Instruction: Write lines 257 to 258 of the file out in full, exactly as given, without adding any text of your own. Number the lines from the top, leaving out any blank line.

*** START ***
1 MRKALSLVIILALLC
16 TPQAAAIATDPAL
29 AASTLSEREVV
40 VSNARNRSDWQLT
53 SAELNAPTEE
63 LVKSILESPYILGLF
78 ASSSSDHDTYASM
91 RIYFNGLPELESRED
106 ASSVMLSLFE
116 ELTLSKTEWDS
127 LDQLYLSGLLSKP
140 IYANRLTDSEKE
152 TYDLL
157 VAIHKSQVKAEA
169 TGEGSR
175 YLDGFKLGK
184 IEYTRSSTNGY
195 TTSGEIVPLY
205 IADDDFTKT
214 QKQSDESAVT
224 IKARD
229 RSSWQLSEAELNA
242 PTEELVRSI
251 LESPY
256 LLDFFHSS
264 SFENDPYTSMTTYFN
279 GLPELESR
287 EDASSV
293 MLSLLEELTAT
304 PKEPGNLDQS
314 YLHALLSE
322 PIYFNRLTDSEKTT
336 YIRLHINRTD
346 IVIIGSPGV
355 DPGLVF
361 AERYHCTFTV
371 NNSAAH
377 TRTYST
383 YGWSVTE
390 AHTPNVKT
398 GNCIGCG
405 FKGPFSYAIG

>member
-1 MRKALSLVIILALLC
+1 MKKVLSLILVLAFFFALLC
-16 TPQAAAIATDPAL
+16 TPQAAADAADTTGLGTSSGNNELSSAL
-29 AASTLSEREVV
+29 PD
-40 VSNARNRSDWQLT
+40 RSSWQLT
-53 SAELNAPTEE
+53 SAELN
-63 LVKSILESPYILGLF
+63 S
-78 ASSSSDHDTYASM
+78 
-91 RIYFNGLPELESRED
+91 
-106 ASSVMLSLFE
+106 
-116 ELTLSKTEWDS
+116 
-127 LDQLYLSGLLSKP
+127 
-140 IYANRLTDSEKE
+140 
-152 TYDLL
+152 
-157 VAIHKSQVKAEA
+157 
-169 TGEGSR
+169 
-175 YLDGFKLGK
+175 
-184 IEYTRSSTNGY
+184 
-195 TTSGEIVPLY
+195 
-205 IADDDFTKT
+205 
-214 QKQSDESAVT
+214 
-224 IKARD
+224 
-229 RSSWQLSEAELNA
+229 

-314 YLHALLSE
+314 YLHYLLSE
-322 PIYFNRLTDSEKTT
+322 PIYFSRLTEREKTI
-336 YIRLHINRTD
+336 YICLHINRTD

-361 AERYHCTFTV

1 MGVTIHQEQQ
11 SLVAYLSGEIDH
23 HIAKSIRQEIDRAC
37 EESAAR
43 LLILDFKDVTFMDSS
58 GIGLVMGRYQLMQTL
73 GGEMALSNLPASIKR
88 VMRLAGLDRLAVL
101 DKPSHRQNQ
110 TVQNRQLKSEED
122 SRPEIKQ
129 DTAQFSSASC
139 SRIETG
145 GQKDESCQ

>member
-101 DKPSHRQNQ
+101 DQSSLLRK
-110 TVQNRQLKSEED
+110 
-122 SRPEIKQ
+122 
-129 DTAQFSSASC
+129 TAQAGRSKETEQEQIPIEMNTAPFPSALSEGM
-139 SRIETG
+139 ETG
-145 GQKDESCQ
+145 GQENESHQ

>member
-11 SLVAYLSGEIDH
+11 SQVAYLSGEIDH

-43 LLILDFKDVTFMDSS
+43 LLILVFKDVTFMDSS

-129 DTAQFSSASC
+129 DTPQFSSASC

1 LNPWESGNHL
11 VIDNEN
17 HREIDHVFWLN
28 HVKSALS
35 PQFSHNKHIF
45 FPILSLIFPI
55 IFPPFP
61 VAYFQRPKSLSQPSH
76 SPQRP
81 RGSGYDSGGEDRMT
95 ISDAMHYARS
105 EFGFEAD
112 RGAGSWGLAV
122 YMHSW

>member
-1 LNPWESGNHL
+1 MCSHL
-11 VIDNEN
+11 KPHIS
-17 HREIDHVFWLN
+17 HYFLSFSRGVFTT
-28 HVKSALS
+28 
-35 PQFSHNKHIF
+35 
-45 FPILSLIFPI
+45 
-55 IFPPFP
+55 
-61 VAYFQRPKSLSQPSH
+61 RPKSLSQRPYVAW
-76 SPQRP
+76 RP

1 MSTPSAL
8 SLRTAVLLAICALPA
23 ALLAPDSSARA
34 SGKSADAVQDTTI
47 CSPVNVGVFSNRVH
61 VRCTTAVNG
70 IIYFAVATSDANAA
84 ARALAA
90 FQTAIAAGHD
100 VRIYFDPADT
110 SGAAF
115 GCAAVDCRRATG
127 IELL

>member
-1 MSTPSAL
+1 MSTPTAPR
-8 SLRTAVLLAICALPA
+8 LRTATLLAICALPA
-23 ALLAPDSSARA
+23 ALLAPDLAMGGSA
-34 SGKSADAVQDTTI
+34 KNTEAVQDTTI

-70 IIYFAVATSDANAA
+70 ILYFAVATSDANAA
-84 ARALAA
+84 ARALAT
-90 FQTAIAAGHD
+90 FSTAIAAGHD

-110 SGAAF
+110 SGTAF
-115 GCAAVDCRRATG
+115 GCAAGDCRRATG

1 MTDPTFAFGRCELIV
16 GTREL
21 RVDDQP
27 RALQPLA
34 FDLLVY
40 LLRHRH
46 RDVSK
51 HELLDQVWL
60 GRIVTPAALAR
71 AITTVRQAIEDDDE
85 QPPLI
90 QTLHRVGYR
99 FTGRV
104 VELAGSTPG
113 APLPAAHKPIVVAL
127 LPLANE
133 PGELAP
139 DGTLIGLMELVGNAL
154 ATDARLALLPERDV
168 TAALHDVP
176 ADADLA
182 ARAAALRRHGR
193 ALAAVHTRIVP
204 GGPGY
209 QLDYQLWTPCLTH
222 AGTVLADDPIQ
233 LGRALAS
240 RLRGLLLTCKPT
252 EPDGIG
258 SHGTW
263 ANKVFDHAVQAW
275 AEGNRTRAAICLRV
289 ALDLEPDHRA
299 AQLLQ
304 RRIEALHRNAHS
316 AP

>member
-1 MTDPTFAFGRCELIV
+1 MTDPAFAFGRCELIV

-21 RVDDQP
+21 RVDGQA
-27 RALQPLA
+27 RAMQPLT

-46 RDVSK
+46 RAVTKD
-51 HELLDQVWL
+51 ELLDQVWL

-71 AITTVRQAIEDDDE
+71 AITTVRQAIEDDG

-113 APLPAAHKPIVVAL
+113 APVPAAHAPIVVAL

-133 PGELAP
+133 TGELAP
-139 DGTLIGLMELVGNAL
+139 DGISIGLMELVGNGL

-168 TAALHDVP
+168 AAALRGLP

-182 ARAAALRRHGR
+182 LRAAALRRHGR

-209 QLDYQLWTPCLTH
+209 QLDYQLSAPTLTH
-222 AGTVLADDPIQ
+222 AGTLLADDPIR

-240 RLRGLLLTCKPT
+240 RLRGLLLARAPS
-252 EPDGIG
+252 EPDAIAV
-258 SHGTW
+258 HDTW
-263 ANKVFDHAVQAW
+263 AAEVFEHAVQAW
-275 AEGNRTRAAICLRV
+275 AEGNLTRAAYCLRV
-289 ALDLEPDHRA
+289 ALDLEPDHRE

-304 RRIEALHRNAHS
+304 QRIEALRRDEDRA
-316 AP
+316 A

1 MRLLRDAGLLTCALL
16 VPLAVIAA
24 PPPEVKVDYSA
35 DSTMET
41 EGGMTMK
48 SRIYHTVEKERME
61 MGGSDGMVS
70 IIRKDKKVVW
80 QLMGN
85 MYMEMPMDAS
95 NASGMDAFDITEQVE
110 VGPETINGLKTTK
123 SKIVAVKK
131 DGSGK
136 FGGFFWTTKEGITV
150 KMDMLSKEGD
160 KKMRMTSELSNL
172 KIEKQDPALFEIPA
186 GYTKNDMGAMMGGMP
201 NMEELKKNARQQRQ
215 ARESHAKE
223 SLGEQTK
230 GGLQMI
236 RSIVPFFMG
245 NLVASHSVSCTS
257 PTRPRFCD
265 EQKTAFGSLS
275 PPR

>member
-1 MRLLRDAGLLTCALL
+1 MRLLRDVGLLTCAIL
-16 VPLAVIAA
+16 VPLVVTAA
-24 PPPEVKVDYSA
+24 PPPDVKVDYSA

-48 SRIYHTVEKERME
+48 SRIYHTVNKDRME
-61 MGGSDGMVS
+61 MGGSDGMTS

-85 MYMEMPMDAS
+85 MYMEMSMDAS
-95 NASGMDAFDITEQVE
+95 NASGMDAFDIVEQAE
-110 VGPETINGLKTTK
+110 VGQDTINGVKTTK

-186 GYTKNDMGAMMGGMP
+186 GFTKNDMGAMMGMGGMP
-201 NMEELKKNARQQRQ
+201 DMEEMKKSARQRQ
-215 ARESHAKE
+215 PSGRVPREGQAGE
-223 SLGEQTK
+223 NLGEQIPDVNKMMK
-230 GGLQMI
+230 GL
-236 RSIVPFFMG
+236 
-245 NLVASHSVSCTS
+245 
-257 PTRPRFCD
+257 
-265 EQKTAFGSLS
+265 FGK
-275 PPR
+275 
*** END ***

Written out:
-240 RLRGLLLTCKPT
+240 RLRGLLLARAPS